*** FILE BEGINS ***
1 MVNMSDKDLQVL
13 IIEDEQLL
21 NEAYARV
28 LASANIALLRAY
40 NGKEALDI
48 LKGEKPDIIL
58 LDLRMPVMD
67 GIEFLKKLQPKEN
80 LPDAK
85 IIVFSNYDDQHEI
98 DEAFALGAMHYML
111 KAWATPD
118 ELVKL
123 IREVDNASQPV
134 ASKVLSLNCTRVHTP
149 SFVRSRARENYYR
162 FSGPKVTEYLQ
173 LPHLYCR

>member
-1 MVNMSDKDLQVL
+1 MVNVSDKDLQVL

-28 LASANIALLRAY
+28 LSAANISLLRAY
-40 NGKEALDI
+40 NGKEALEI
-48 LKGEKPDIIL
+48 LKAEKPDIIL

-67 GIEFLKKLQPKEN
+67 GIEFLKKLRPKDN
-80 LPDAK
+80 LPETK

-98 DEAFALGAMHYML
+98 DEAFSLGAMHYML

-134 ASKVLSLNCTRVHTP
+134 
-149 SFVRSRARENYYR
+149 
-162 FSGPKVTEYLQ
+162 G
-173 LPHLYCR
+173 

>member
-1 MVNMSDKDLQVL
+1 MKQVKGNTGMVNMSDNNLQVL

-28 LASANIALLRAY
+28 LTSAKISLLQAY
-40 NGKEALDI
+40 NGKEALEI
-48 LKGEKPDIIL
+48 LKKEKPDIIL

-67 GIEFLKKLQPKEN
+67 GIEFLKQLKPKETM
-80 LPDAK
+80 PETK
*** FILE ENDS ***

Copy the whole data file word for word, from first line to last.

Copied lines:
1 MVNMSDKDLQVL
13 IIEDEQLL
21 NEAYARV
28 LASANIALLRAY
40 NGKEALDI
48 LKGEKPDIIL
58 LDLRMPVMD
67 GIEFLKKLQPKEN
80 LPDAK
85 IIVFSNYDDQHEI
98 DEAFALGAMHYML
111 KAWATPD
118 ELVKL
123 IREVDNASQPV
134 ASKVLSLNCTRVHTP
149 SFVRSRARENYYR
162 FSGPKVTEYLQ
173 LPHLYCR

>member
-1 MVNMSDKDLQVL
+1 MVNVSDKDLQVL

-28 LASANIALLRAY
+28 LSAANISLLRAY
-40 NGKEALDI
+40 NGKEALEI
-48 LKGEKPDIIL
+48 LKAEKPDIIL

-67 GIEFLKKLQPKEN
+67 GIEFLKKLRPKDN
-80 LPDAK
+80 LPETK

-98 DEAFALGAMHYML
+98 DEAFSLGAMHYML

-134 ASKVLSLNCTRVHTP
+134 
-149 SFVRSRARENYYR
+149 
-162 FSGPKVTEYLQ
+162 G
-173 LPHLYCR
+173 

>member
-1 MVNMSDKDLQVL
+1 MKQVKGNTGMVNMSDNNLQVL

-28 LASANIALLRAY
+28 LTSAKISLLQAY
-40 NGKEALDI
+40 NGKEALEI
-48 LKGEKPDIIL
+48 LKKEKPDIIL

-67 GIEFLKKLQPKEN
+67 GIEFLKQLKPKETM
-80 LPDAK
+80 PETK